Freedom Of Expression Is Relative

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A new hero for Iraq The freedom was expressed in an odd way; the cries of the hapless shoe thrower could be heard as Prime Minister Nouri al-Maliki’s body guards pummeled him right outside the room as Bush continued speaking.

[Global: The Iraqi "Hero" With No Shoes]


His name may not sound familiar before this week; until an Iraqi reporter Munthadar Al Zaidi stepped into history Monday, during a press conference in Baghdad.

As President George Bush was thanking the room of journalists, Al Zaidi found a unique way to express his anger at the United States’ military intervention in Iraq since 2003. In an unprecedented style of punditocracy, he threw not one, but two shoes, as crude missiles aimed at Bush's face. "Here is your goodbye kiss, dog," the Iraqi yelled at the most powerful president in the world.

Throwing a shoe at another person is the most insulting act in the Arab world, which is why a majority of people in that region hailed Al Zaidi as a hero. This simple gesture is seen by many as a way to express eight years of frustration under the Bush Administration.

From an Iraqi perspective, it's a way to sum up Bush's failure in Iraq. The US intervention has put the people down on its knees and triggered a civil war, which the American government is refusing to take responsibility for. In fact, there are still many Americans who believe that the current situation of violence has nothing to do with the US presence in Iraq.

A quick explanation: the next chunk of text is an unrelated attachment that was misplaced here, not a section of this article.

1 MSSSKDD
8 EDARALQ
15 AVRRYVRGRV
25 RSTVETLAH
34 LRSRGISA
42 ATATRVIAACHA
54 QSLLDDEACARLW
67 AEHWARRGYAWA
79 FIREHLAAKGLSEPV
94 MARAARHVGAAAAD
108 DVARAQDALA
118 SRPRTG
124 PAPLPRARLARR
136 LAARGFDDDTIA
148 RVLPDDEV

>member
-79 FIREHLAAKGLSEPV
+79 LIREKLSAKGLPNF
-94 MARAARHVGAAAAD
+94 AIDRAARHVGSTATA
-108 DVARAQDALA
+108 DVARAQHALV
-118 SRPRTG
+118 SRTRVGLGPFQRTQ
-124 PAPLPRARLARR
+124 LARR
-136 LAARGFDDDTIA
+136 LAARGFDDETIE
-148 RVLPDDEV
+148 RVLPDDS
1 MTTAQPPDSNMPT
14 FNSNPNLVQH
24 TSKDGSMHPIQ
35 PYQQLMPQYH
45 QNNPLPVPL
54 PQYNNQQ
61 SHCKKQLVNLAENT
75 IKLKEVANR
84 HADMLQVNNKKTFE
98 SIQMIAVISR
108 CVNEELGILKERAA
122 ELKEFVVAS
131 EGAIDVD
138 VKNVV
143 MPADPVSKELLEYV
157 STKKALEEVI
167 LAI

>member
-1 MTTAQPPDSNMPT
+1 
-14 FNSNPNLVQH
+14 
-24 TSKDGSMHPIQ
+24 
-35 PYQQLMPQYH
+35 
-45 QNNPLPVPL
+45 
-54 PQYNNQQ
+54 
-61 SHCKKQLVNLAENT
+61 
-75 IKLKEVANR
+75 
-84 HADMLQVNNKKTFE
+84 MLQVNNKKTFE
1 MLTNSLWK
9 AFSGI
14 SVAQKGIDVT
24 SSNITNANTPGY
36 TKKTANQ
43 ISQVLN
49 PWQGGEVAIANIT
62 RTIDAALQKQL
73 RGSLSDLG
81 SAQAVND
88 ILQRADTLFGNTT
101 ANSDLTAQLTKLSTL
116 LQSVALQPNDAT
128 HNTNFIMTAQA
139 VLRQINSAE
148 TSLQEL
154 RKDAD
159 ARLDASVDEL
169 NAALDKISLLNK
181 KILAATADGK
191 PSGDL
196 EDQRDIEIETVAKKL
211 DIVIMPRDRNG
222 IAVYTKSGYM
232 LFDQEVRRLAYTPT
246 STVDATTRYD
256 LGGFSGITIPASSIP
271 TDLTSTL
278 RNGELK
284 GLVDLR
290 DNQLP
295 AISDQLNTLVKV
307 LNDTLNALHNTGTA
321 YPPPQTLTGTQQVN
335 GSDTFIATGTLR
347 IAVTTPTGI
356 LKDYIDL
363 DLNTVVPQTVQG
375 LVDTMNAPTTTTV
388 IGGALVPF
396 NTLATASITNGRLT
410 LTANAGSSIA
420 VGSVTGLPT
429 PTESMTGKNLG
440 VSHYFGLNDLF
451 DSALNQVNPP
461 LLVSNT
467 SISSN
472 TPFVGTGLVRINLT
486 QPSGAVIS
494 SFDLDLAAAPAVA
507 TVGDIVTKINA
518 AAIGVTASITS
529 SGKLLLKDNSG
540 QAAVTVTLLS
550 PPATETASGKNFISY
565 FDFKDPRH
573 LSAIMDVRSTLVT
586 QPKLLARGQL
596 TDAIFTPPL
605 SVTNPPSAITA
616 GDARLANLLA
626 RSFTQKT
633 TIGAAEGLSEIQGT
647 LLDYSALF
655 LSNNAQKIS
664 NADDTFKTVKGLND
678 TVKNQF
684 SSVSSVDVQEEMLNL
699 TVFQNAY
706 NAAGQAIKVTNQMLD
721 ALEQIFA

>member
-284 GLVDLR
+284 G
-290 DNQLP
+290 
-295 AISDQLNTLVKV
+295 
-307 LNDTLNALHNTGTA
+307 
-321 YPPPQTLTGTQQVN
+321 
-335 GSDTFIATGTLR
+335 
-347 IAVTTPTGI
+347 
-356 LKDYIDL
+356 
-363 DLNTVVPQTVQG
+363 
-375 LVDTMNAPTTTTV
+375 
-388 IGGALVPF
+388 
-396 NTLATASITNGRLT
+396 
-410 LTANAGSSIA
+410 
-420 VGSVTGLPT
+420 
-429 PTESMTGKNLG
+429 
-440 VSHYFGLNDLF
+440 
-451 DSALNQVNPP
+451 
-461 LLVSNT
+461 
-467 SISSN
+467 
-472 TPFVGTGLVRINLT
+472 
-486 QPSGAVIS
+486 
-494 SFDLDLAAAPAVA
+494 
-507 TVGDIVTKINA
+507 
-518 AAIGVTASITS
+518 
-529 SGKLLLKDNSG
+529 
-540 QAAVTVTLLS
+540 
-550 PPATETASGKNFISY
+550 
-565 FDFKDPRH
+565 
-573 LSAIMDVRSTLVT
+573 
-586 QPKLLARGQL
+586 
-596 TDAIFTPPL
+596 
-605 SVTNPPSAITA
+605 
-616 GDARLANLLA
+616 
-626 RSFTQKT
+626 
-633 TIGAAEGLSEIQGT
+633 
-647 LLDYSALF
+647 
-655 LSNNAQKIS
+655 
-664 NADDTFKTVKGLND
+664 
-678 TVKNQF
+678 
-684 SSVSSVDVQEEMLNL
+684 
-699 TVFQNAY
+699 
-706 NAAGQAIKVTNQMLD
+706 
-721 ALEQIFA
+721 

Iraq under Saddam Hussein's rule was no heaven; it was a tough dictatorship, but there was no sectarian violence amongst the Shias and the Sunni Muslims. Once removed from power in March 2003, the country fell into anarchy and has not recovered. Millions have left their country and become refugees. Besides, there are no official numbers about the amount of casualties, especially of innocent Iraqi civilians, women and children, since 2003; the reason is that the numbers are extremely high.

Quoting a US official, The New York Times last Saturday wrote that the $117 billion reconstruction effort in Iraq has failed. According to the report compiled by the Special-Inspector General for Iraqi reconstruction, figures have been invented, such as the number of Iraqi forces on the ground.

The report also explained that almost half of that amount, $50 billion is coming straight from the taxpayers’ money; literally the money has been given away to corrupt officials. American soldiers won't like it; but they were sent only to help their leaders get richer, nothing more nothing less. At no point was the welfare of the majority of the Iraqi people and the country’s future taken as priority; which is why US soldiers will always be seen as invaders not heroes.

Back to our shoe thrower.

Bush later said that he was pleased that freedom of expression was working in Iraq. The freedom was expressed in an odd way; the cries of the hapless shoe thrower could be heard as Prime Minister Nouri al-Maliki’s body guards pummeled him right outside the room as Bush continued speaking.

His employer TV channel Al Bagdadiya has demanded that he be released; there have been several demonstrations in Iraq and in the Middle East, of supporters also demanding that Al Zaidi be freed. There are media reports that the authorities plan to put him in trial, in which case he could face anywhere from two to seven years imprisonment, perhaps more, depending on the charges. Saddam Hussein's lawyer, Khalil Al Dulaimi, has said he was ready to help Al Zaidi.

Bush spoke about freedom of expression.

Even as I new arrival to the United States, I have quickly seen that this has its own limits. Most world news channels I am accustomed to are not available here so Americans are only fed a specific diet of "news."

BBC World is not available here; just BBC America, which is not as good. Moreover, one of the best international news channels worldwide, Al Jazeera English, is almost unavailable in this country while the rest of the world watches it. Even CNN international is out of reach. Unless there is something to hide, why don’t Americans have access to these international news channels.

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